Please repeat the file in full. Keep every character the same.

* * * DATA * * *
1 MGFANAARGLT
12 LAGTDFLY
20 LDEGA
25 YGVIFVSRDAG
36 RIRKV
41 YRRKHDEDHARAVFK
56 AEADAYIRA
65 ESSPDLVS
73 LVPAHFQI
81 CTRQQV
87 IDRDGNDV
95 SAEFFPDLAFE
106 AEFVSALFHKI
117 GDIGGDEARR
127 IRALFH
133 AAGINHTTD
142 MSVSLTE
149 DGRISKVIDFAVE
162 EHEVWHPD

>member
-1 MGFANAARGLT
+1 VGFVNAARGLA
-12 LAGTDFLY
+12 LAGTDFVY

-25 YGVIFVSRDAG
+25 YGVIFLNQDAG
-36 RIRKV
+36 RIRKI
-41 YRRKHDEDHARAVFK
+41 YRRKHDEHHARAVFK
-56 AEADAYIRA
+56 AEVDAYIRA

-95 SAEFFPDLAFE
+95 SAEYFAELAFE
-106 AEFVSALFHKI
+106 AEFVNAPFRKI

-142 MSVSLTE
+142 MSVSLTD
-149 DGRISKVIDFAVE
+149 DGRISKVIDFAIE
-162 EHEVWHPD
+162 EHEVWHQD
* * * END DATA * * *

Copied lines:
1 MGFANAARGLT
12 LAGTDFLY
20 LDEGA
25 YGVIFVSRDAG
36 RIRKV
41 YRRKHDEDHARAVFK
56 AEADAYIRA
65 ESSPDLVS
73 LVPAHFQI
81 CTRQQV
87 IDRDGNDV
95 SAEFFPDLAFE
106 AEFVSALFHKI
117 GDIGGDEARR
127 IRALFH
133 AAGINHTTD
142 MSVSLTE
149 DGRISKVIDFAVE
162 EHEVWHPD

>member
-1 MGFANAARGLT
+1 VGFVNAARGLA
-12 LAGTDFLY
+12 LAGTDFVY

-25 YGVIFVSRDAG
+25 YGVIFLNQDAG
-36 RIRKV
+36 RIRKI
-41 YRRKHDEDHARAVFK
+41 YRRKHDEHHARAVFK
-56 AEADAYIRA
+56 AEVDAYIRA

-95 SAEFFPDLAFE
+95 SAEYFAELAFE
-106 AEFVSALFHKI
+106 AEFVNAPFRKI

-142 MSVSLTE
+142 MSVSLTD
-149 DGRISKVIDFAVE
+149 DGRISKVIDFAIE
-162 EHEVWHPD
+162 EHEVWHQD